Scientists have made exotic new materials by creating laser-induced micro-explosions in silicon, the common computer chip material. The new technique could lead to the simple creation and manufacture of superconductors or high-efficiency solar cells and light sensors, said leader of the research, Professor Andrei Rode, from The Australian National University (ANU). “We’ve created two entirely new crystal arrangements, or phases, in silicon and seen indications of potentially four more,” said Professor Rode, a laser physicist at the ANU Research School of Physics and…
  • The peaks and valleys of silicon

    sdavis
    29 Jun 2015 | 10:26 am
    When the new iPhone came out, customers complained that it could be bent — but what if you could roll up your too big 6 Plus to actually fit in your pocket? That technology might be available sooner than you think, based on the work of USC Viterbi engineers. For many decades, silicon has been the heart of modern electronics — but as a material, it has its limits. As our devices get smaller and smaller, the basic unit of these devices, a transistor, must also get tinier and tinier. Bottom line: the size of the silicon transistor is reaching its physical limit. As silicon devices…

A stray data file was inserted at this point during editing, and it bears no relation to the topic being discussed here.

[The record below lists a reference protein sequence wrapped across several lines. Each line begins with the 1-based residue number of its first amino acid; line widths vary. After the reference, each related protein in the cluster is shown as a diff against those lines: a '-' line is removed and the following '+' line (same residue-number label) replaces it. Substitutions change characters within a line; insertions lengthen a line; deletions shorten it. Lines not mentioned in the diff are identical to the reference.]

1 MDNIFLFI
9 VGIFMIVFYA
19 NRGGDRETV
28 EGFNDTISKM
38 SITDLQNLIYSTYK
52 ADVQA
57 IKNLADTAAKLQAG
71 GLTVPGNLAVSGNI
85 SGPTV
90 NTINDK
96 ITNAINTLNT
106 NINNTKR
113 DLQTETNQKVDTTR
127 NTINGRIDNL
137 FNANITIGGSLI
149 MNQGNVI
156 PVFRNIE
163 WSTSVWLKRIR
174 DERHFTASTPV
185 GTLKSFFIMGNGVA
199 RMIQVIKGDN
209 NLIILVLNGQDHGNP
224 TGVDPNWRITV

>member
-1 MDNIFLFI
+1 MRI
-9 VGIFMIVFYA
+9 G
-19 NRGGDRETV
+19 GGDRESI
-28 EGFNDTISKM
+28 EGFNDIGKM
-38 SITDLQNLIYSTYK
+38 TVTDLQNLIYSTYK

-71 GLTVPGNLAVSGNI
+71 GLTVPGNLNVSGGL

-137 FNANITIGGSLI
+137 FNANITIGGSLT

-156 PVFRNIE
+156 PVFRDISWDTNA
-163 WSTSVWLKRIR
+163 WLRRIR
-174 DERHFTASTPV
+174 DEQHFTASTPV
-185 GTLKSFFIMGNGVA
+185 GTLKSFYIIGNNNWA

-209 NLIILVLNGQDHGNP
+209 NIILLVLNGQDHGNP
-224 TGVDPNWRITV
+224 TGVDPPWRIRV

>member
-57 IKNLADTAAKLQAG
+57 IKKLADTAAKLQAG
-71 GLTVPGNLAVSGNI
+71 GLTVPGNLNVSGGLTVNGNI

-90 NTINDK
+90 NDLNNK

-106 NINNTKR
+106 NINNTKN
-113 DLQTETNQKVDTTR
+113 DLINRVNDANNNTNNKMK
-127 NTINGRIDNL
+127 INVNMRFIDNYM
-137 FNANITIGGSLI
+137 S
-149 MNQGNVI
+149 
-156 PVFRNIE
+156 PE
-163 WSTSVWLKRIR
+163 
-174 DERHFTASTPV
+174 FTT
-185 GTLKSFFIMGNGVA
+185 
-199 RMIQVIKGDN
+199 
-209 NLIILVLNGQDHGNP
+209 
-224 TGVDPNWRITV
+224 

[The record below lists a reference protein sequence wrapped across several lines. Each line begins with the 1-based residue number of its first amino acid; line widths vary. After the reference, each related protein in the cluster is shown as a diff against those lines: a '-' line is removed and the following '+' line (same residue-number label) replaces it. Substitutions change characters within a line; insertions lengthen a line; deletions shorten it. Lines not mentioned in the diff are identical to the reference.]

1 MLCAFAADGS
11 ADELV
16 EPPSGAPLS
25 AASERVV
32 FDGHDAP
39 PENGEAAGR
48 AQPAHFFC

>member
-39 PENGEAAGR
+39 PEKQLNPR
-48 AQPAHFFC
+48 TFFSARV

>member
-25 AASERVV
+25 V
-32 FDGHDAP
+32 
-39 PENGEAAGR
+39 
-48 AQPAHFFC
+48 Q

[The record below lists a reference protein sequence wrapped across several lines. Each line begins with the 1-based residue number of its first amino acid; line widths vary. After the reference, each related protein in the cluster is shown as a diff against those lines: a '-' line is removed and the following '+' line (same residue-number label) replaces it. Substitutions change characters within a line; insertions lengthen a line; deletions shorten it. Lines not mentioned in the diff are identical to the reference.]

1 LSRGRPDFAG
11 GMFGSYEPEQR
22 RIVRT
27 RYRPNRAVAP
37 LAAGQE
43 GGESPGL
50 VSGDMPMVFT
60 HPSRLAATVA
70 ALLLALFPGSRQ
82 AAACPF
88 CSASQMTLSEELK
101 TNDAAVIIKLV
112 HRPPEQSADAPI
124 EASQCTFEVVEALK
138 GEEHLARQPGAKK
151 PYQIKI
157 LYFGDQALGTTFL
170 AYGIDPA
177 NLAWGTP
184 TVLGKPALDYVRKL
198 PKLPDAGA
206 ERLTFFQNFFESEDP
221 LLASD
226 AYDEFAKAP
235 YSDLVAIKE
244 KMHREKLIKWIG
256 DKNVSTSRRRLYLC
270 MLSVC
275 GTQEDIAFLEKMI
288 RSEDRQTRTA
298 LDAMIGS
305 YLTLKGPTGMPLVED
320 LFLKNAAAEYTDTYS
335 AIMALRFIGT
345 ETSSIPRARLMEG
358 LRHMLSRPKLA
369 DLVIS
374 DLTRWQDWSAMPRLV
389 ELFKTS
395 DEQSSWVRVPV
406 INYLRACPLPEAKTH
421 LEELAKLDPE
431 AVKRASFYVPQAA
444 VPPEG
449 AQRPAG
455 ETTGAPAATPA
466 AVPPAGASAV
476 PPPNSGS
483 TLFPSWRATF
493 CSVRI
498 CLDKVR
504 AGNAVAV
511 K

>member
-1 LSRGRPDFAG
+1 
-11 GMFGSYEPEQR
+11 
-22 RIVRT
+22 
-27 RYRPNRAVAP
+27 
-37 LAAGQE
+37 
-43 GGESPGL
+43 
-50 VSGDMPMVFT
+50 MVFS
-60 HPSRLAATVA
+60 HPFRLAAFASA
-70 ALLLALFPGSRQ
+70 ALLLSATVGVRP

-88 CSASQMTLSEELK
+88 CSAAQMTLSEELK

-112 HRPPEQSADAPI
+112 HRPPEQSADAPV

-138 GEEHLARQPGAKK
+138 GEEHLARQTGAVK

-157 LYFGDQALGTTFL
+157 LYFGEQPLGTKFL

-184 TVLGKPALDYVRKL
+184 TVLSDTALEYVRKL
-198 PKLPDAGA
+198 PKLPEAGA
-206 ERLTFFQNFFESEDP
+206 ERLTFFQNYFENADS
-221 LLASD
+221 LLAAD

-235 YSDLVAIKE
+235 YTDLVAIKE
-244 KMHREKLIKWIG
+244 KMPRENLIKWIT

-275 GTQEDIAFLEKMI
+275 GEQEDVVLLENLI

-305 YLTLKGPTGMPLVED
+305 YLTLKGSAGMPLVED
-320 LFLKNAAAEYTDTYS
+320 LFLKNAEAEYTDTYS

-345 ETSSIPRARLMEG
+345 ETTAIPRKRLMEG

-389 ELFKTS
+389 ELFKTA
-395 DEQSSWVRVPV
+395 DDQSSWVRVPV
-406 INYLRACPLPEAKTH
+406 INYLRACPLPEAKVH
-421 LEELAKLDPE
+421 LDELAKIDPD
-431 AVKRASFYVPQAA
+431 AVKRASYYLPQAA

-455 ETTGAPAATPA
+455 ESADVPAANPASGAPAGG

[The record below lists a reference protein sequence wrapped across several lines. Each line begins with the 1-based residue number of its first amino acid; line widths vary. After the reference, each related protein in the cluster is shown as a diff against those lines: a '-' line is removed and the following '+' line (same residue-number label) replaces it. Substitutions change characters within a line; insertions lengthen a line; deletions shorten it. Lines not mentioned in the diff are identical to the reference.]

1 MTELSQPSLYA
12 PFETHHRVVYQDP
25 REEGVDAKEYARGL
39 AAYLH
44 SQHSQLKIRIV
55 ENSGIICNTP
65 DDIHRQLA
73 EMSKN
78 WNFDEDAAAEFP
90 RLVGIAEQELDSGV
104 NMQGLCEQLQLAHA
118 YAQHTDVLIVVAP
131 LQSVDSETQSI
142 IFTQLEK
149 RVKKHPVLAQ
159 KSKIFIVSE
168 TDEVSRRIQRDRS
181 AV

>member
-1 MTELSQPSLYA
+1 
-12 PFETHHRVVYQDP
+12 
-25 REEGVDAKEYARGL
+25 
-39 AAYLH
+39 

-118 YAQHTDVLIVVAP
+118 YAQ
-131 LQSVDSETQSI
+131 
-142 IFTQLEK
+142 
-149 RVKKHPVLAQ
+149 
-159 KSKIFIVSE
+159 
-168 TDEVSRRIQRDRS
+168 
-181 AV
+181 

• Building a better semiconductor

    sdavis
    29 Jun 2015 | 10:08 am
    Research led by Michigan State University could someday lead to the development of new and improved semiconductors. In a paper published in the journal Science Advances, the scientists detailed how they developed a method to change the electronic properties of materials in a way that will more easily allow an electrical current to pass through. The electrical properties of semiconductors depend on the nature of trace impurities, known as dopants, which when added appropriately to the material will allow for the designing of more efficient solid-state electronics. The MSU researchers found…
  • add this feed to my.Alltop

    Solid State Technology

  • Opening a new route to photonics

    sdavis
    29 Jun 2015 | 1:17 pm